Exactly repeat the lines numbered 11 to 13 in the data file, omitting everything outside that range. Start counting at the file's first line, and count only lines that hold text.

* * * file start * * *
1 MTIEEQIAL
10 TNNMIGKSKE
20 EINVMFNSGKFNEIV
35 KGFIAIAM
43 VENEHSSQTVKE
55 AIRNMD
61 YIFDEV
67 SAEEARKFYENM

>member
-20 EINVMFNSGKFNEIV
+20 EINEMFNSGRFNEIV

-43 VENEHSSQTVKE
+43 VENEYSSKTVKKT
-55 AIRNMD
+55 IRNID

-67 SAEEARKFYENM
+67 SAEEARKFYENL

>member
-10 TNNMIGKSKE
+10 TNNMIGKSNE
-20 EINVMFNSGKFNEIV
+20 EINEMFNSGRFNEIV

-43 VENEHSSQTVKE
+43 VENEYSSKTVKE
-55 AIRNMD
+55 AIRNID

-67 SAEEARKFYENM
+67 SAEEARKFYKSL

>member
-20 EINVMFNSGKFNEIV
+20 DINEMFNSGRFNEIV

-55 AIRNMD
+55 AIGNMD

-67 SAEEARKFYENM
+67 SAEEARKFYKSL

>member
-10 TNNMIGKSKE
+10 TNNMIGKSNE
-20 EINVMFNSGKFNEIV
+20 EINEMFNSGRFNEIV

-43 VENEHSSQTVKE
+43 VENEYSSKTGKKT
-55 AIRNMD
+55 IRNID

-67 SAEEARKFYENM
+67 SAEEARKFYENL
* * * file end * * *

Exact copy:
+20 EINEMFNSGRFNEIV

-43 VENEHSSQTVKE
+43 VENEYSSKTVKKT